The Kratky method can be done on a very small scale, using an opaque jar as the water reservoir.
Hydroponic lettuce nutrients
In hydroponics, plants get all their nutrients from the water.
There are commercially available hydroponic nutrient mixes, made specifically for lettuces.
Lettuce is a leafy crop & benefits from high levels of nitrogen, but also needs calcium, magnesium, potassium, & phosphorus. There are hydroponic nutrient mixes specifically made for lettuce. Optimal pH is 5.5 – 6.0, & the temperature should not exceed 75 degrees Fahrenheit.
The pH of hydroponic water should be 5.5 to 6.0 as the slight acidity prevents algae from growing.
You can control the pH of your water by checking and adjusting regularly, or using a pH stabilizer.
The temperature of the water also needs to be kept below 75 degrees Fahrenheit to prevent lettuce from bolting.
How to grow lettuce at home
Lettuce can be grown at home using small scale hydroponic kits, or a simple Kratky setup.
Select a location where the lettuce will not be exposed to too much direct sunlight, but will get at least 10 hours of indirect light.
Lettuce can be grown at home using hydroponics. Hydroponic kits or the Kratky method setup are the simplest ways to start. Choose an area that will get at least 10 hours of indirect light. Start small, and experiment with the lettuce varieties and systems that work best.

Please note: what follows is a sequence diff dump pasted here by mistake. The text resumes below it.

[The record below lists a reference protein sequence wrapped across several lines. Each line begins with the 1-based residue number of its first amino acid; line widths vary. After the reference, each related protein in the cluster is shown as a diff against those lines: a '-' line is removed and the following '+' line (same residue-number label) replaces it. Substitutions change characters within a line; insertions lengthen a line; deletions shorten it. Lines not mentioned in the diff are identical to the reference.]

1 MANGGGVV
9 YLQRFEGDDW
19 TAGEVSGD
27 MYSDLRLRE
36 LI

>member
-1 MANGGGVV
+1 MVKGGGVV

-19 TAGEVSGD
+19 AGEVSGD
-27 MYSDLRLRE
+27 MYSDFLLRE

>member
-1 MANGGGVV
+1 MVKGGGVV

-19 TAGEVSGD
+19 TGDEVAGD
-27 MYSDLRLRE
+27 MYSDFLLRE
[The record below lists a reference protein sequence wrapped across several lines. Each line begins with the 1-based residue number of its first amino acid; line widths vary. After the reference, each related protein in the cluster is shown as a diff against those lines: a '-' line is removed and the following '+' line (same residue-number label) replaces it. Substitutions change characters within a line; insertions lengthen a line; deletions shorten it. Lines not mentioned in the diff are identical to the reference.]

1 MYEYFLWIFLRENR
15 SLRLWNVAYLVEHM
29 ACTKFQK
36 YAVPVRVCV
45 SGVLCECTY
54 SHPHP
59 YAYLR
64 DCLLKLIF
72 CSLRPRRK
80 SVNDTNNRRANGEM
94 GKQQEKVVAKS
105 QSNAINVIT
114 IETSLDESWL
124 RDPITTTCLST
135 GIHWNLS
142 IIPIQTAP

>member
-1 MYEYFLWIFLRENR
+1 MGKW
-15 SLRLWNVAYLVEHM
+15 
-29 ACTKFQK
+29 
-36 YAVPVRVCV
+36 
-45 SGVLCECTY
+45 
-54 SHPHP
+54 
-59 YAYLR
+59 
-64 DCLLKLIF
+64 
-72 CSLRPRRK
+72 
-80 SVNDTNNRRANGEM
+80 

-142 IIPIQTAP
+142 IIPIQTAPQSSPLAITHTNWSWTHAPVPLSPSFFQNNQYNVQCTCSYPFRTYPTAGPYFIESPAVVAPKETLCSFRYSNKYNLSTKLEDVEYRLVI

Hydroponics can be tried on a small scale, then expanded later.
Lettuce growing stages
Lettuce grows easily from seed and should germinate within 2 to 10 days.
You can transplant seedlings once they have at least two ‘true’ leaves, after the cotyledons, which appear just after sprouting.
Lettuce seedlings should be about 2 to 3 inches tall before they are transplanted into a hydroponic system.
Lettuce seeds are small & are sown shallowly, to germinate in 2 to 10 days. Seedlings can be transplanted when they reach 2-3 inches high & have at least two ‘true’ leaves. If lettuce becomes stressed it will ‘bolt’ & send up a seed stalk, at which stage the leaves become too bitter to eat.
Lettuces are easily stressed by heat or a lack of water, and will quickly go to seed or ‘bolt’ if this happens.
When lettuce bolts, it sends up a seed stalk and the leaves will turn too bitter to eat.
How long does it take to grow lettuce
You can harvest hydroponic lettuce just like lettuce grown in the soil.
The whole head of the lettuce can be harvested, or you can take the outer leaves and the rest will continue to grow.
Lettuce will be ready to harvest after 45 – 85 days, depending on the variety and growing conditions. The whole head can be harvested, or the outer leaves can be taken in a ‘cut & come again’ method where the lettuce continues to grow. You can keep taking leaves until they start to taste bitter.
The ‘cut and come again’ method of harvesting the outer leaves can be repeated three to four times, or until the leaves start to taste bitter.
If you are thinking about trying out hydroponics, lettuce is a great starter crop.
Not only is lettuce easy to grow in hydroponic conditions, it often gets better results than when grown in soil.
For the crispest salad leaves, try a simple, homegrown hydroponic lettuce system today!